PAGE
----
Consult following posts if you are looking to download and install JDK 1.5, JDK 1.6, JDK 1.7, JDK 1.9 or JDK 1.10.

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Java Virtual Machine Download Windows 8 64 Bit

Java can be obtained from the Oracle Java download page. There are a number of different Java packages available, for this tutorial we will be installing Java Standard Edition (SE) on Windows.

In order to be able to compile Java code, we need the Java Development Kit (JDK) package that comes with a Java compiler. The JDK package also comes with a Java runtime environment (JRE) that is needed to run compiled Java code.

Scroll to the Java SE 8u171/ 8u172 section in the middle of the Oracle Java download page and click on the Download button right below JDK. Then look for the Java SE Development Kit 8u172 section.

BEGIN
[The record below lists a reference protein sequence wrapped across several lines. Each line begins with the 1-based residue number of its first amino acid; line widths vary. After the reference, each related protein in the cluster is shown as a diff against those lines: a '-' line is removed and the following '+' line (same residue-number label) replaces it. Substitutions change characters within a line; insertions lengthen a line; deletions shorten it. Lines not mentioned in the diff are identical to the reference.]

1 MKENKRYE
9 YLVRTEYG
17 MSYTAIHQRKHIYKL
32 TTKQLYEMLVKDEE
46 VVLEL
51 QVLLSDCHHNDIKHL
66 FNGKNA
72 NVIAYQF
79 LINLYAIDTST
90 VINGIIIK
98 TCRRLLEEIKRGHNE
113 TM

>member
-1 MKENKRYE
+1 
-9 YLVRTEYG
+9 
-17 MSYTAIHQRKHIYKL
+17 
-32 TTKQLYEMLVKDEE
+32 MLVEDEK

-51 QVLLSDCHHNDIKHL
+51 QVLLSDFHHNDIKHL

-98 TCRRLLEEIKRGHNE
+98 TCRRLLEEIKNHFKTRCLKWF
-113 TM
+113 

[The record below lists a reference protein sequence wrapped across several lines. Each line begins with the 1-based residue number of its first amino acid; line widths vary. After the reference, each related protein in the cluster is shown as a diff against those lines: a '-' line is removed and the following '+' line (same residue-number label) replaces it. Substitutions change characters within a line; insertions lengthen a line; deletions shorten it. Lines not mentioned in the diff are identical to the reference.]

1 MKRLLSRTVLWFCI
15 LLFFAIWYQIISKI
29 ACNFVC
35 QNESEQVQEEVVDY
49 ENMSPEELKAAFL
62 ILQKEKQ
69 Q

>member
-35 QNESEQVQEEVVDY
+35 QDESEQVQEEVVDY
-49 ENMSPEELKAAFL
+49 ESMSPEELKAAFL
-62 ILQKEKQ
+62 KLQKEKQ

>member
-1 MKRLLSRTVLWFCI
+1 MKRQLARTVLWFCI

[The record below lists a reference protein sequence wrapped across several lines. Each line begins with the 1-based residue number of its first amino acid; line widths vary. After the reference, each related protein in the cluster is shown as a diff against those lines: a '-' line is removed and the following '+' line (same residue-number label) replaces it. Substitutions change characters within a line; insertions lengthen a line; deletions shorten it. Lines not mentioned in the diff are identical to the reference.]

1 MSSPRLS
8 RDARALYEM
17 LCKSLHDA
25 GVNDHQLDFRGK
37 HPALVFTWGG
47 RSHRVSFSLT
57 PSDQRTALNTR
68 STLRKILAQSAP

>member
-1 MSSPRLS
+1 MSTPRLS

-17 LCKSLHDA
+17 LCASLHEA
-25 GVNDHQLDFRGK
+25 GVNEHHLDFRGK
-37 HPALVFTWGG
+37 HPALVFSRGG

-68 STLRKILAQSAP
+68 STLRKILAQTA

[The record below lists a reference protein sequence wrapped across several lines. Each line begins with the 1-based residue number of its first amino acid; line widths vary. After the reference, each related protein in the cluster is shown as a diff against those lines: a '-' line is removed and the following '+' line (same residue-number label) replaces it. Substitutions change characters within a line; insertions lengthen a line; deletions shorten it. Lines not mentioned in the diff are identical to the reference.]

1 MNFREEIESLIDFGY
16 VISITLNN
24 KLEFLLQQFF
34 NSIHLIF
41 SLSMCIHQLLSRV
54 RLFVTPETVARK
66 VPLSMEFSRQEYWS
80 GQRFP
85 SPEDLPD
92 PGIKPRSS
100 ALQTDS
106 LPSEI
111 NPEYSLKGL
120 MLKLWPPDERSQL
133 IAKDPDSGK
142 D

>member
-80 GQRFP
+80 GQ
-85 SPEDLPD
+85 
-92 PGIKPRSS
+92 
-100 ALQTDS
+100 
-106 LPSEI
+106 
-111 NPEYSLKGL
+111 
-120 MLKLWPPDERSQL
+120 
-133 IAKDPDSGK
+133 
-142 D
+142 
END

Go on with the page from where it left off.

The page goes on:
Here is the direct link to download the jdk 8u172 installer for Windows 32 or 64 bit.

Accept the License Agreement and pick the correct download for your operating system. In this example, we will use the Windows 64 bit version.

Sign in using your Oracle account (or create a new one) and the download should start. Once the download is complete, locate the jdk-8u172-windows-x64.exe file and double-click to run the installer.

Click Next and on the following screen optionally change the installation location by clicking on the Change... button. In this example the default install location of 'C:Program FilesJavajdk1.8.0_172' was kept. From now on we will refer to this directory as: [java_install_dir].